Saturday, October 16, 2010

"Immature poets imitate; mature poets steal;

bad poets deface what they take, and good poets make it into something better, or at least something different." - T.S. Eliot

One of my favorite poems by the American poet Robert Pinsky is a poem called “Shirt.”

Shirt

The back, the yoke, the yardage. Lapped seams,
The nearly invisible stitches along the collar
Turned in a sweatshop by Koreans or Malaysians

Gossiping over tea and noodles on their break
Or talking money or politics while one fitted
This armpiece with its overseam to the band

Of cuff I button at my wrist. The presser, the cutter,
The wringer, the mangle. The needle, the union,
The treadle, the bobbin. The code. The infamous blaze

At the Triangle Factory in nineteen-eleven.
One hundred and forty-six died in the flames
On the ninth floor, no hydrants, no fire escapes—

The witness in a building across the street
Who watched how a young man helped a girl to step
Up to the windowsill, then held her out

Away from the masonry wall and let her drop.
And then another. As if he were helping them up
To enter a streetcar, and not eternity.

A third before he dropped her put her arms   
Around his neck and kissed him. Then he held
Her into space, and dropped her. Almost at once

He stepped to the sill himself, his jacket flared
And fluttered up from his shirt as he came down,
Air filling up the legs of his gray trousers—

Like Hart Crane’s Bedlamite, “shrill shirt ballooning.”
Wonderful how the pattern matches perfectly
Across the placket and over the twin bar-tacked

Corners of both pockets, like a strict rhyme
Or a major chord.   Prints, plaids, checks,
Houndstooth, Tattersall, Madras. The clan tartans

Invented by mill-owners inspired by the hoax of Ossian,
To control their savage Scottish workers, tamed
By a fabricated heraldry: MacGregor,

Bailey, MacMartin. The kilt, devised for workers
To wear among the dusty clattering looms.
Weavers, carders, spinners. The loader,

The docker, the navvy. The planter, the picker, the sorter
Sweating at her machine in a litter of cotton
As slaves in calico headrags sweated in fields:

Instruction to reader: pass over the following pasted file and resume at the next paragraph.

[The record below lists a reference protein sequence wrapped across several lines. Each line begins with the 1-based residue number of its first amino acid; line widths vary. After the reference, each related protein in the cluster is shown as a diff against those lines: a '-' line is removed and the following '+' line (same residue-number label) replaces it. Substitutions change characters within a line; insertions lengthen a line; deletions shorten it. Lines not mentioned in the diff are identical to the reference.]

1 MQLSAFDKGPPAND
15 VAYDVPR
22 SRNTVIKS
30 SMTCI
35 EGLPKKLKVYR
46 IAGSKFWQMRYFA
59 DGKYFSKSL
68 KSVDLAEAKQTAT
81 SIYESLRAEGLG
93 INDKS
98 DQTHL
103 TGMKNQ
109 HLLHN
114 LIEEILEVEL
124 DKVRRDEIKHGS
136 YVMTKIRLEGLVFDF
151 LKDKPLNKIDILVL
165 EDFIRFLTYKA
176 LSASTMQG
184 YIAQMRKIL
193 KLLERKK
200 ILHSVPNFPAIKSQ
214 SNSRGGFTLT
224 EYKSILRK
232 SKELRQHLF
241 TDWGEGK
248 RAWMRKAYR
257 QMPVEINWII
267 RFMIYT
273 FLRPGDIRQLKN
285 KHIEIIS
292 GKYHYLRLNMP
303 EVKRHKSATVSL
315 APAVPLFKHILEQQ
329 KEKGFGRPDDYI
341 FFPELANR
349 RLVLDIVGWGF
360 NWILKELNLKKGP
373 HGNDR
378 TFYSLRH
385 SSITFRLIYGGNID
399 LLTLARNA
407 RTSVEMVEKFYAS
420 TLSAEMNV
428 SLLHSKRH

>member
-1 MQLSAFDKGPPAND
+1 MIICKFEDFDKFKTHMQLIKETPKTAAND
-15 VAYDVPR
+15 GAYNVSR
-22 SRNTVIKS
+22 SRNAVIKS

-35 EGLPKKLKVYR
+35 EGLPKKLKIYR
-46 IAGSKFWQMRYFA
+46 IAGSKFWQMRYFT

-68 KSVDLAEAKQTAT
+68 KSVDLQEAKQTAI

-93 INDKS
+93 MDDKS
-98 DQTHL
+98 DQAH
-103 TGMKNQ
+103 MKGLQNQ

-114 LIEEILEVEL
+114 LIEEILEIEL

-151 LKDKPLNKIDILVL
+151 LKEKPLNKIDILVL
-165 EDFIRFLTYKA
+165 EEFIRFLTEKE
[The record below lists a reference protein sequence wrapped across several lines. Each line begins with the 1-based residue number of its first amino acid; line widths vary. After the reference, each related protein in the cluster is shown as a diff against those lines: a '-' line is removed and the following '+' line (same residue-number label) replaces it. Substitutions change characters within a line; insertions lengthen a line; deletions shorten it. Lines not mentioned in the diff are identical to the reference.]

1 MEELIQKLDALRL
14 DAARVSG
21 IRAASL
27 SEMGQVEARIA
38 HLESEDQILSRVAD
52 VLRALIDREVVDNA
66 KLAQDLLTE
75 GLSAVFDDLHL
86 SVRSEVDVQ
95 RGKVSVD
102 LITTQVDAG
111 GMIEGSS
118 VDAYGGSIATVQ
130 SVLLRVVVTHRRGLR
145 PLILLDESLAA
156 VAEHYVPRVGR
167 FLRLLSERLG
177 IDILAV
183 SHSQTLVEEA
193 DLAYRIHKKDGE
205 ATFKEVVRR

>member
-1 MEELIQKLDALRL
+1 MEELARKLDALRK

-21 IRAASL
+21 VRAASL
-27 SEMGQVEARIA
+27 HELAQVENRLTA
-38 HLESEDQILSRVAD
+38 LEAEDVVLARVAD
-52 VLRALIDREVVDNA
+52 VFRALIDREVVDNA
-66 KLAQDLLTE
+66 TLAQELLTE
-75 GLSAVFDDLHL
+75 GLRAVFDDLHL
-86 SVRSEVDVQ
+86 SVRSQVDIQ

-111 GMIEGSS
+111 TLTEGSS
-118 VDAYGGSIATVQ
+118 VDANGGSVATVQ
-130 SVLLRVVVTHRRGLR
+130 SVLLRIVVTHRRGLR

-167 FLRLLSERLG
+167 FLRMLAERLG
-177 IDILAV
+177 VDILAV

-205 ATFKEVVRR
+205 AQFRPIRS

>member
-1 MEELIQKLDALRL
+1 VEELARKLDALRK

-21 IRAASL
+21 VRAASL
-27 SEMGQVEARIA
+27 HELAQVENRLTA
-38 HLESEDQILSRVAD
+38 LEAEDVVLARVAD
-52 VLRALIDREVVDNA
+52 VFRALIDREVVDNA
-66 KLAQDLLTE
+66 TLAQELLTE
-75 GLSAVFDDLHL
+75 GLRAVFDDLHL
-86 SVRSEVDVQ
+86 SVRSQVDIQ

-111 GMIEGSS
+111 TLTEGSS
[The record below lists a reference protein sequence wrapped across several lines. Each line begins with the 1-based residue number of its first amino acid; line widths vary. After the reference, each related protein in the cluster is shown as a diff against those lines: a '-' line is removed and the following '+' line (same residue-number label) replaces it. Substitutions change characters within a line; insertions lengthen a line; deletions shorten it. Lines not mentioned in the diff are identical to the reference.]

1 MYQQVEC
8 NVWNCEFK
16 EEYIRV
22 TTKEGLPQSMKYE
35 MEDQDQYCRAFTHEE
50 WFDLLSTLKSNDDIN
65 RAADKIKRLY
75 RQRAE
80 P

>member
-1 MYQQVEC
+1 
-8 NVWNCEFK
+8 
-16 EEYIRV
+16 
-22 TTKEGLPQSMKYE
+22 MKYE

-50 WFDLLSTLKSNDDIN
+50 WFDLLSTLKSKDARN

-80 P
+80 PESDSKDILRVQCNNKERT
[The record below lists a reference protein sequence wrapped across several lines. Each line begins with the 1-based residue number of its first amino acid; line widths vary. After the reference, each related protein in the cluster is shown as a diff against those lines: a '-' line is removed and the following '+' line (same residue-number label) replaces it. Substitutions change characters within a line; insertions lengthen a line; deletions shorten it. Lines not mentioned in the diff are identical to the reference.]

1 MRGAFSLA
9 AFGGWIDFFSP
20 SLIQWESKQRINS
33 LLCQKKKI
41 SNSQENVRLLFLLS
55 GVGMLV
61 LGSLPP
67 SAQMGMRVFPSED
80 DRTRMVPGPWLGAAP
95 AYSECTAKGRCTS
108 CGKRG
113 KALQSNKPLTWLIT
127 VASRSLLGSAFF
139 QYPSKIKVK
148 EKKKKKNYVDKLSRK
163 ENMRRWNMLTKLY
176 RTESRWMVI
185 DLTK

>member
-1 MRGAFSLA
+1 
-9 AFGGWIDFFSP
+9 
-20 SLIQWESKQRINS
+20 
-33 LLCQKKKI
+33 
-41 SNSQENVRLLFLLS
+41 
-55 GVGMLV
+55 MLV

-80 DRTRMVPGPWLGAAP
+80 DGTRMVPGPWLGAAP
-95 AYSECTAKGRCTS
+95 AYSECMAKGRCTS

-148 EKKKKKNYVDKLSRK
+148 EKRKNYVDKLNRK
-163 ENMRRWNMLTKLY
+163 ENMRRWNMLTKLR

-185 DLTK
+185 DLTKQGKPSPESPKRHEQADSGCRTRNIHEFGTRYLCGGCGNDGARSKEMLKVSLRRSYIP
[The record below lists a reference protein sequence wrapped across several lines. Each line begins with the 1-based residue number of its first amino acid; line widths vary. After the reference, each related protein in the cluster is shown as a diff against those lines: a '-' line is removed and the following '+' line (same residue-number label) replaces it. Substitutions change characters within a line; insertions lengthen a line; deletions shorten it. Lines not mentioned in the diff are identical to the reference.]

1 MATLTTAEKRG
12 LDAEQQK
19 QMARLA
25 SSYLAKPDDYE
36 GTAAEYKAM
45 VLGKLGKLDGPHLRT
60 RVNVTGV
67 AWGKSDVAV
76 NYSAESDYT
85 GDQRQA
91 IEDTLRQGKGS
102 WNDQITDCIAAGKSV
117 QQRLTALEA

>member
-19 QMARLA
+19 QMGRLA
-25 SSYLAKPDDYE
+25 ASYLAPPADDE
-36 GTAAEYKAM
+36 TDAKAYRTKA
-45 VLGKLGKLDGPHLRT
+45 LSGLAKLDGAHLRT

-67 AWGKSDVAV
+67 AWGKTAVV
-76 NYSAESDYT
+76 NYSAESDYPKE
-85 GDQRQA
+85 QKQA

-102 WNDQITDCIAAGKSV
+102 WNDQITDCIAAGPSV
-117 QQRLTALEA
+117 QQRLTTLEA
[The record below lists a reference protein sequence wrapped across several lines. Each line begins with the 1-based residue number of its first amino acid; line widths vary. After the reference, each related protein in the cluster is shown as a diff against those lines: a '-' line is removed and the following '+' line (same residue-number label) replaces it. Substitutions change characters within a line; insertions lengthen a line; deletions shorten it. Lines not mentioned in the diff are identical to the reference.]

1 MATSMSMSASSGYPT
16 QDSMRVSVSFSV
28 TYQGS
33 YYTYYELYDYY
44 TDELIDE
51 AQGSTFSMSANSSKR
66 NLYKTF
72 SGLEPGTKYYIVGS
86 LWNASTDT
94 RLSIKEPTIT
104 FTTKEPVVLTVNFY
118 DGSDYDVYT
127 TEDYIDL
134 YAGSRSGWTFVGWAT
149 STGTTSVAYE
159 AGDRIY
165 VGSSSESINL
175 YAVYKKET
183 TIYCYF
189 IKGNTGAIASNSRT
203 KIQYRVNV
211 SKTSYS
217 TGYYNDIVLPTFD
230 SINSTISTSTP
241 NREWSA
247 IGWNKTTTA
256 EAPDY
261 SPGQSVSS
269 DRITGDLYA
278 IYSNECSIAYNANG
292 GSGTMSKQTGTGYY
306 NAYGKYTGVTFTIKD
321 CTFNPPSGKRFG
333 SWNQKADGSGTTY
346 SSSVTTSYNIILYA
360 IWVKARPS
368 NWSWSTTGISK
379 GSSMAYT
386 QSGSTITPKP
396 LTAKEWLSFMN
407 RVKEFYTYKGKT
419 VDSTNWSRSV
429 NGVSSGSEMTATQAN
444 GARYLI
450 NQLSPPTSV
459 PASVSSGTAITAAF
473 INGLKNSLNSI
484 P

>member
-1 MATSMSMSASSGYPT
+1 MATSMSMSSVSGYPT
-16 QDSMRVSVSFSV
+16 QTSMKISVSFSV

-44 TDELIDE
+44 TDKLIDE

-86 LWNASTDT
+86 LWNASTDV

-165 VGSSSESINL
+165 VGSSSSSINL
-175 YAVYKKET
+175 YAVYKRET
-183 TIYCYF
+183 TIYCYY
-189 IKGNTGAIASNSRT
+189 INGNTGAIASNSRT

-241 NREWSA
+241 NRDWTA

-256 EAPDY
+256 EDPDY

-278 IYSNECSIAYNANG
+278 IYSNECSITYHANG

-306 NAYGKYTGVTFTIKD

George Herbert, your descendant is a Black
Lady in South Carolina, her name is Irma
And she inspected my shirt. Its color and fit

And feel and its clean smell have satisfied
Both her and me. We have culled its cost and quality
Down to the buttons of simulated bone,

The buttonholes, the sizing, the facing, the characters
Printed in black on neckband and tail. The shape,
The label, the labor, the color, the shade. The shirt.


I think this is a really wonderful poem which manages to highlight the double-edged nature of modern labor -- how it is both necessarily dignifying and profoundly alienating -- by focusing on a single, ordinary piece of clothing. Pinsky uses the binding force of the literary device of anaphora to weave the painful, proud history of labor in America into the fabric of this poem: the legacy of slave labor, the terrible fire at the Triangle Shirt Factory that lead to some of the first workplace safety regulations, and the generations of immigrant workers who made America’s economic ascendancy possible.

In this poem, Pinsky also ties the act of making poetry to more supposedly simple labor of making a shirt with his references to Hart Crane and George Herbert. The George Herbert allusion is particularly fitting. Herbert is notable for his intricate rhyme schemes and famous for writing “pattern poetry,” in which words were placed on the page to make a picture. In sewing, a “pattern” is the original garment from which other garments are copied. Pinsky’s connection between George Herbert and Irma, a clothing inspector, emphasizes the similarity of pattern-making across these two disciplines.